In tropical rainforests, houseplants typically receive above 70% humidity every day, going up to an impressive 90% and above during the rainy season. For a rattlesnake plant indoors, humidity above 50% is generally enough to maintain growth. Aim for 60% or higher if you really want your plant to thrive.

Humidity below 40% will lead to stunted growth in these lush plants. The edges may also begin to brown and crisp up, spreading inwards to cover more of the leaf if the problem is not resolved.

Use a humidifier around your rattlesnake plant if you have very dry air, and don’t place the plants in the path of drafts from windows or air conditioners.

Rattlesnake plant

Temperature requirements for rattlesnake plants

Goeppertia insignis need warm temperatures to spur and maintain growth, especially in the main growing season of summer. Generally, they will be comfortable with the same indoor temperatures as we are – around 75F throughout the year. Some fluctuations between 60F and 85F won’t do much harm, but larger fluctuations, particularly cold ones, will cause visible damage.

When temperatures drop below 60F, the plant will slow growth to maintain energy until the heat kicks in again. If they drop much lower, the leaves will begin to yellow or brown as the cells inside the leaves die off.

If you experience cold winters, keep your Rattlesnake Plant warm with protection from open windows and a heating mat underneath the pot during the winter months.

Repotting rattlesnake plants

Rattlesnake Plants remain compact throughout their lifecycle and grow relatively slowly compared to other houseplants. You won’t need to repot often – typically every 2-3 years at most. This will occur either when your plant outgrows its existing pot or when the soil degrades, requiring a refresh.

Take a look at your plant to determine the right time to repot. If there are roots growing through the drainage holes, if the plant stops growing, or if the soil stops holding onto moisture and the yellowing leaves begin to wilt, it’s definitely time to repot.

Choose a pot one size up, or perhaps two if your plant is still young and really struggling for space. Also stock up on some high-quality potting mix.

The first step is to remove the plant from its existing container and loosen the roots around the base. If there are any signs of damage or rot, trim those before replanting.

Prepare your pot by filling one-third with a lightweight potting mix that drains well. Mixes are available online specially designed for houseplants to increase drainage and prevent rotting.

You can also make your own by combining your own potting soil with peat moss or coconut coir and perlite for added drainage.

Transfer the plant to the new container and fill in any gaps with soil mix until the line reaches just below the rim of the pot.

Leave some space at the top to stop soil from spilling out when watering. Press down gently around the roots and water to anchor the plant in place, taking it back to its previous home to settle in.

Fertilizing rattlesnake plants

Although they aren’t typically labeled heavy feeders, a rattlesnake plant will perform much better when given a regular dose of fertilizer. If you want to keep your plant looking lush and colorful long-term, a fertilizing routine is a must. Luckily, Rattlesnake Plants are happy with any generally balanced fertilizer to provide all-around plant care.

Liquid water-soluble fertilizer is preferred as the nutrients are made instantly available to the plants, but do require application more often than other types of fertilizer. No matter which route you choose, always follow the instructions on the packaging exactly.

Overfertilizing will result in almost instant damage to the leaves that is typically difficult to fix. Never apply more than required, potentially even starting with a half-strength dose to test performance before applying more or less as needed.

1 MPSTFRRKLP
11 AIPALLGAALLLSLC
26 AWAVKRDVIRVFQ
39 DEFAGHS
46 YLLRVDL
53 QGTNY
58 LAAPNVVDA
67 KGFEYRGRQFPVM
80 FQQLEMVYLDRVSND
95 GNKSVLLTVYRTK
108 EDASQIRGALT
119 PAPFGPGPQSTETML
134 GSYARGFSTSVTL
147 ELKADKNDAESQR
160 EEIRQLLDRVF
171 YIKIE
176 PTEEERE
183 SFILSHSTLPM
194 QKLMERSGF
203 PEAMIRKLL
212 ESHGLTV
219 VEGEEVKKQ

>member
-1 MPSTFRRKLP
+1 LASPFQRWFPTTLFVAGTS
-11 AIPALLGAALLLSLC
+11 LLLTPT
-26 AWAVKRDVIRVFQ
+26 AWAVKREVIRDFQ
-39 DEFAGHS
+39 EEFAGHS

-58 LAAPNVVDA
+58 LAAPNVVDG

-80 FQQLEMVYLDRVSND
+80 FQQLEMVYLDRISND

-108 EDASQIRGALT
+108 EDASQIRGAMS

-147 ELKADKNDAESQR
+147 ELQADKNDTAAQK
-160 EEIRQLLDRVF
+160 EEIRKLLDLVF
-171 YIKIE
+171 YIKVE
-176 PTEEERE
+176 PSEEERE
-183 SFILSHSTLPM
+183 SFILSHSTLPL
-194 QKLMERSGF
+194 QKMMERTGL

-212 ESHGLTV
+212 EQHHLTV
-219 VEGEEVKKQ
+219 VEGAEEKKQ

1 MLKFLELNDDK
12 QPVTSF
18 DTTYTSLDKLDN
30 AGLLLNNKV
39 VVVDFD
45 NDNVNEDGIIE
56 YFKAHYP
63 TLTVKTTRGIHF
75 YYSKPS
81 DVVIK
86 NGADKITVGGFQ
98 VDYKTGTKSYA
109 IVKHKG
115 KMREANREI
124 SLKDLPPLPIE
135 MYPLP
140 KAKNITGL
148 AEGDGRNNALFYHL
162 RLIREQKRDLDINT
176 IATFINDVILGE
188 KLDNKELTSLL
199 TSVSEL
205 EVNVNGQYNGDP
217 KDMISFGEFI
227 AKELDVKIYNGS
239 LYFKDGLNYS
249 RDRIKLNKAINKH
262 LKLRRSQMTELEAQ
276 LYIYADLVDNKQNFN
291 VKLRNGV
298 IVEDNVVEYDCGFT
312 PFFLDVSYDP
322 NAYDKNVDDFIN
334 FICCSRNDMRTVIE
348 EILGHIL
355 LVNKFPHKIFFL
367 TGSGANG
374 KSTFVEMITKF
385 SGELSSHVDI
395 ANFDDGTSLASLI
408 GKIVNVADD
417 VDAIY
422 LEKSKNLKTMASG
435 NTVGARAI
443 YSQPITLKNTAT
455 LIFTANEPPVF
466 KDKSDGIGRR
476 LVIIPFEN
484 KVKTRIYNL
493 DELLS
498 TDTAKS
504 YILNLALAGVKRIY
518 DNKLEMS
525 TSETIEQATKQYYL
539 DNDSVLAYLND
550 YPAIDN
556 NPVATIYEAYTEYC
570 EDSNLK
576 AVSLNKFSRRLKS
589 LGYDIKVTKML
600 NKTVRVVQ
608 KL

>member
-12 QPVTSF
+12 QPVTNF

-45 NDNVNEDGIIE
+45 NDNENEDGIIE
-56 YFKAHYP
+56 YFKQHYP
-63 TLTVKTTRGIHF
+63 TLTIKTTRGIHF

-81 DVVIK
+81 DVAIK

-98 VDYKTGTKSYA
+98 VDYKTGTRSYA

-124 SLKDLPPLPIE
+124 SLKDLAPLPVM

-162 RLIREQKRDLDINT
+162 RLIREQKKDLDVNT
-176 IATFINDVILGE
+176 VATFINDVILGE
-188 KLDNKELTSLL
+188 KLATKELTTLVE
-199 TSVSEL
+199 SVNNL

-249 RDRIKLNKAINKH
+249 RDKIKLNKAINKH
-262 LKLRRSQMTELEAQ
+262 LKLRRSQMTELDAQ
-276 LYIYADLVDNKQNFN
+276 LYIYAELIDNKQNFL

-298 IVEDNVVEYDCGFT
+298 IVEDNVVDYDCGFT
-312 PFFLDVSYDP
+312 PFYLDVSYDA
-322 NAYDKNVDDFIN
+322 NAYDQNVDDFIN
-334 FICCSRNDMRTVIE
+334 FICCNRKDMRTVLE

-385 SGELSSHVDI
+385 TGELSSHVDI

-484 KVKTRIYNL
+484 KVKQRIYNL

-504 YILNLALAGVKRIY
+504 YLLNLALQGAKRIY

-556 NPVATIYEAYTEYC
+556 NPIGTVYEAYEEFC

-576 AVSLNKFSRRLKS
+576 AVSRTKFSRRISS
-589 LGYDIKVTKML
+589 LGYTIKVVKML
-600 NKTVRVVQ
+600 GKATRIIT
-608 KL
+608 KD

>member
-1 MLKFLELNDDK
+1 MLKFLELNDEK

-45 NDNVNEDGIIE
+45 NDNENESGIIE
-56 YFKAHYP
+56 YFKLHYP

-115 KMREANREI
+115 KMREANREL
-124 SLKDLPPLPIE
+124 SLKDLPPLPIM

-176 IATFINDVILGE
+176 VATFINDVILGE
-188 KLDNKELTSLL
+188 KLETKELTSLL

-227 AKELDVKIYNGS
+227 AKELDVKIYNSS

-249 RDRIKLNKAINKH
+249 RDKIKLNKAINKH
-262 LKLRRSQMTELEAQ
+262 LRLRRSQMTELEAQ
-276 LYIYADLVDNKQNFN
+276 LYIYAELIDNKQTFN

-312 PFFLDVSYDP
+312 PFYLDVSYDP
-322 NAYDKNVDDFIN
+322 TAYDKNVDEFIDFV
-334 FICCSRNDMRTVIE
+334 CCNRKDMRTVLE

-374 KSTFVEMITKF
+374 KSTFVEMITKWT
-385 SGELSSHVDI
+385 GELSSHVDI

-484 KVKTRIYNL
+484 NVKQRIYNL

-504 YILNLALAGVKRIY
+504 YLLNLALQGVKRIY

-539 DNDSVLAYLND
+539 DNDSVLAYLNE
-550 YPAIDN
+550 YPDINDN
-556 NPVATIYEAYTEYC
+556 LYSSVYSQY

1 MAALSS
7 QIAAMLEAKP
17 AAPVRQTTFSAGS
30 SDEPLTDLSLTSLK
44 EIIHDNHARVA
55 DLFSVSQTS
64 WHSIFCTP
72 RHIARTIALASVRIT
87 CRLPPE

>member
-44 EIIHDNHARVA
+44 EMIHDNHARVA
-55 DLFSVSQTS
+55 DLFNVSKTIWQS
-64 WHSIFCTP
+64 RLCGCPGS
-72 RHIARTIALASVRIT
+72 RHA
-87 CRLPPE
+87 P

Propagating a rattlesnake plant

In spring, if your potted plant has begun to outgrow its container, you can consider propagating by division. As long as your plant is mature and healthy, you should have no problems splitting it one or more times to increase your stock instantly.

To divide, the first thing you should do is to identify areas of division. Each section should have a couple of leaves and healthy roots to be able to grow successfully on its own.

Remove the plant from its existing container, dusting the soil off the roots to get a closer look. Then, grab the divisions and shake them apart gently, teasing the roots as you go.

Plant each division into a separate container with the same soil mix used when repotting. Water after planting and keep the soil moist over the next few weeks to help the plants settle and encourage new root growth.

Pests and diseases affecting rattlesnake plants

Although you typically won’t find problems with pests or diseases when growing these plants, it’s important to keep an eye out for these rare but possible issues:

  • Scale
  • Spider mites
  • Mealybug
  • Fungus gnats
  • Root rot
  • Scale insects

Remove any pests with a targeted insecticidal spray and repot them into fresh soil in cases of root rot.

Madison Moulton
Madison Moulton

Madison Moulton is an esteemed gardening writer and editor with a profound affection for plants that took root in her childhood. As a life-long plant enthusiast, Madison’s early captivation with indoor gardening blossomed into a full-fledged profession. Her dedication and expertise in the field have seen her words grace the pages of several national gardening magazines, as well as some of the most popular online platforms.

With bylines in notable gardening publications such as Epic Gardening, Rural Sprout, Homes & Gardens, and All About Gardening, Madison’s voice stands out as a beacon for sustainable and eco-friendly gardening practices. Moreover, her vast experience with tropical plants has not only made her a valuable contributor to our team but has also earned her features in esteemed platforms like Real Homes and Architectural Digest.

While Madison’s extensive writing portfolio speaks volumes about her gardening expertise, her mission remains consistent: to inspire novice and seasoned gardeners alike to approach gardening with both the flora and the earth’s well-being at heart. Outside the digital realm, Madison is hands-on, immersing herself in the rich soils of her home country, South Africa, where she passionately plants and tends to her own garden.